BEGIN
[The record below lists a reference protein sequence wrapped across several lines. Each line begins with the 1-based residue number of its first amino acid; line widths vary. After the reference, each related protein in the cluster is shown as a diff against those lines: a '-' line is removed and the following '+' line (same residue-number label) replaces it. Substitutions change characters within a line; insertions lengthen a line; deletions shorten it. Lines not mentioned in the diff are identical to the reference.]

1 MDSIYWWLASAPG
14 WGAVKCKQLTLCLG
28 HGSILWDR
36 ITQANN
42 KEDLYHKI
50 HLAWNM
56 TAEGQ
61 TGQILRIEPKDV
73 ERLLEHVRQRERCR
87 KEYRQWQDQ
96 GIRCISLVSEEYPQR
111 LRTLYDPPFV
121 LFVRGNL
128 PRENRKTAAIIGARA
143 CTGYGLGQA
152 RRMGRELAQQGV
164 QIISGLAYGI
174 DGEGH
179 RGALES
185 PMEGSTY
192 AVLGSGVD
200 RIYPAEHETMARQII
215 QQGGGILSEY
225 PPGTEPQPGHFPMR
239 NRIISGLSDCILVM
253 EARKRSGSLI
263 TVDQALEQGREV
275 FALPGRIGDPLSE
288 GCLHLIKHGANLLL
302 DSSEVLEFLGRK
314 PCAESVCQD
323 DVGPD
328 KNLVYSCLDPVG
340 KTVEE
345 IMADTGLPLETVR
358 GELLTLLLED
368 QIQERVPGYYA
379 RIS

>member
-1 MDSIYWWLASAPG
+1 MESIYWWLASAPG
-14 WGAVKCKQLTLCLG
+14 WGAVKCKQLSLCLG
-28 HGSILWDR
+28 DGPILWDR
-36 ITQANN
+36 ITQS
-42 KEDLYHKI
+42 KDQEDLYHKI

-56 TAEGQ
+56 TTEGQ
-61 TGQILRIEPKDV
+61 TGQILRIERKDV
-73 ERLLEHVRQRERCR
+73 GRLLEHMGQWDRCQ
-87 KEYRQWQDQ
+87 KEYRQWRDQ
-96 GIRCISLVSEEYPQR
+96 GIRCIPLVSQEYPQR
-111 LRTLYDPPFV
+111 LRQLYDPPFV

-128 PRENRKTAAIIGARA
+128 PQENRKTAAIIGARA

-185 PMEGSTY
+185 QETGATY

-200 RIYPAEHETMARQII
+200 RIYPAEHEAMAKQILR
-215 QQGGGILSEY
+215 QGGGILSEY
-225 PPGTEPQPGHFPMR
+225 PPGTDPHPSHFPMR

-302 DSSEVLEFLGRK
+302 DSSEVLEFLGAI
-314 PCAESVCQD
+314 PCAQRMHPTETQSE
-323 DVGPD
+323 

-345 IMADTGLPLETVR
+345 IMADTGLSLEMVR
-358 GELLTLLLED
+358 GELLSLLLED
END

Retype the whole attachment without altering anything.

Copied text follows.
[The record below lists a reference protein sequence wrapped across several lines. Each line begins with the 1-based residue number of its first amino acid; line widths vary. After the reference, each related protein in the cluster is shown as a diff against those lines: a '-' line is removed and the following '+' line (same residue-number label) replaces it. Substitutions change characters within a line; insertions lengthen a line; deletions shorten it. Lines not mentioned in the diff are identical to the reference.]

1 MDSIYWWLASAPG
14 WGAVKCKQLTLCLG
28 HGSILWDR
36 ITQANN
42 KEDLYHKI
50 HLAWNM
56 TAEGQ
61 TGQILRIEPKDV
73 ERLLEHVRQRERCR
87 KEYRQWQDQ
96 GIRCISLVSEEYPQR
111 LRTLYDPPFV
121 LFVRGNL
128 PRENRKTAAIIGARA
143 CTGYGLGQA
152 RRMGRELAQQGV
164 QIISGLAYGI
174 DGEGH
179 RGALES
185 PMEGSTY
192 AVLGSGVD
200 RIYPAEHETMARQII
215 QQGGGILSEY
225 PPGTEPQPGHFPMR
239 NRIISGLSDCILVM
253 EARKRSGSLI
263 TVDQALEQGREV
275 FALPGRIGDPLSE
288 GCLHLIKHGANLLL
302 DSSEVLEFLGRK
314 PCAESVCQD
323 DVGPD
328 KNLVYSCLDPVG
340 KTVEE
345 IMADTGLPLETVR
358 GELLTLLLED
368 QIQERVPGYYA
379 RIS

>member
-1 MDSIYWWLASAPG
+1 MESIYWWLASAPG
-14 WGAVKCKQLTLCLG
+14 WGAVKCKQLSLCLG
-28 HGSILWDR
+28 DGPILWDR
-36 ITQANN
+36 ITQS
-42 KEDLYHKI
+42 KDQEDLYHKI

-56 TAEGQ
+56 TTEGQ
-61 TGQILRIEPKDV
+61 TGQILRIERKDV
-73 ERLLEHVRQRERCR
+73 GRLLEHMGQWDRCQ
-87 KEYRQWQDQ
+87 KEYRQWRDQ
-96 GIRCISLVSEEYPQR
+96 GIRCIPLVSQEYPQR
-111 LRTLYDPPFV
+111 LRQLYDPPFV

-128 PRENRKTAAIIGARA
+128 PQENRKTAAIIGARA

-185 PMEGSTY
+185 QETGATY

-200 RIYPAEHETMARQII
+200 RIYPAEHEAMAKQILR
-215 QQGGGILSEY
+215 QGGGILSEY
-225 PPGTEPQPGHFPMR
+225 PPGTDPHPSHFPMR

-302 DSSEVLEFLGRK
+302 DSSEVLEFLGAI
-314 PCAESVCQD
+314 PCAQRMHPTETQSE
-323 DVGPD
+323 

-345 IMADTGLPLETVR
+345 IMADTGLSLEMVR
-358 GELLTLLLED
+358 GELLSLLLED